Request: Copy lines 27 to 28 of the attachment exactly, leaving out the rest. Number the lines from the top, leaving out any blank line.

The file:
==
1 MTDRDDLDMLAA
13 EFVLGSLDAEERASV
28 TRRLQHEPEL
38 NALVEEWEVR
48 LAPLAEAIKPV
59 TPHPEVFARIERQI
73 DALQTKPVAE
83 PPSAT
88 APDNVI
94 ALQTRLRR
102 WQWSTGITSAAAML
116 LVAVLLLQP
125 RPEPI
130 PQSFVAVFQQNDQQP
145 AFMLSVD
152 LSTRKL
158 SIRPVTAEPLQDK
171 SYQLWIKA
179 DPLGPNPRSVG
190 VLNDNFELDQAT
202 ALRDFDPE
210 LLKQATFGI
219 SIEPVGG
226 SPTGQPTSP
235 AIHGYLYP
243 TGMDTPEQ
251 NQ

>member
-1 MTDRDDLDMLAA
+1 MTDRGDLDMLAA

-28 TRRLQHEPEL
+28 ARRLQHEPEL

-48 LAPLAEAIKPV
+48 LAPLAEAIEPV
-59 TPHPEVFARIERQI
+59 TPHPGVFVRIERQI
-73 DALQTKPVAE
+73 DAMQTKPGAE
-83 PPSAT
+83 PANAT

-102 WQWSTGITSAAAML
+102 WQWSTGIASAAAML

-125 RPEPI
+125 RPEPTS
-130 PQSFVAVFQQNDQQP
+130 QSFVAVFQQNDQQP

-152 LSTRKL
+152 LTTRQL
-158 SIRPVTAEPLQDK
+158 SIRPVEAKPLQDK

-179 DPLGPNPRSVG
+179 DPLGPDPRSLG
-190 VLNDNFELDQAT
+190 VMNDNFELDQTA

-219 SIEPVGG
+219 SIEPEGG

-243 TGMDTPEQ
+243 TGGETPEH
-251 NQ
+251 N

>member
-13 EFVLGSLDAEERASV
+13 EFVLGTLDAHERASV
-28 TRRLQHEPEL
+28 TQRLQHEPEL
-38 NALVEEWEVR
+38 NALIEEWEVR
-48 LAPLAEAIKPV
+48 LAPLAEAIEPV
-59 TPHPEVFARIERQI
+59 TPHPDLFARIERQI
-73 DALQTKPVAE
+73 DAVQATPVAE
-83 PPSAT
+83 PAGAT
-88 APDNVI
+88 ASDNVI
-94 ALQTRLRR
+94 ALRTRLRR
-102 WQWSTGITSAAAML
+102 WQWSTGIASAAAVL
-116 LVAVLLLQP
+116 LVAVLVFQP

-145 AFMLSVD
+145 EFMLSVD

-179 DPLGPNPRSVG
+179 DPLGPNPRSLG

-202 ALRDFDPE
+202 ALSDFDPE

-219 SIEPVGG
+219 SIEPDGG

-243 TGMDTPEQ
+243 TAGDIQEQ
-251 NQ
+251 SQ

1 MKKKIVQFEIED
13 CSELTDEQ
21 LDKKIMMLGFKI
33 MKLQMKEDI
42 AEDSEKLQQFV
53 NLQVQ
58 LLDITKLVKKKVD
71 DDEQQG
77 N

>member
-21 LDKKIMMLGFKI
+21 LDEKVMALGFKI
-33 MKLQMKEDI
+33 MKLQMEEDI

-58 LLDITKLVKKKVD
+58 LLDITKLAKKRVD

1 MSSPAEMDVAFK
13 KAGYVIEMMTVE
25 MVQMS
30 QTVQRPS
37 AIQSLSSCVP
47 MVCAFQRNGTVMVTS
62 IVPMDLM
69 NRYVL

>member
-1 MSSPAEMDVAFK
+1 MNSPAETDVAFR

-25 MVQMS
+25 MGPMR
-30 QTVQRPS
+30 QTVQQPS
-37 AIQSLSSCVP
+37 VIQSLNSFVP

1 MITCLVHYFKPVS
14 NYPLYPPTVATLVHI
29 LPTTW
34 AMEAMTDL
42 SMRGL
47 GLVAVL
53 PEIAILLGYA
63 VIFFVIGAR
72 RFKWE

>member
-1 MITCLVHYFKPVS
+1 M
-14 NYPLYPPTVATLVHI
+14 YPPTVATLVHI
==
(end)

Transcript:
251 NQ

>member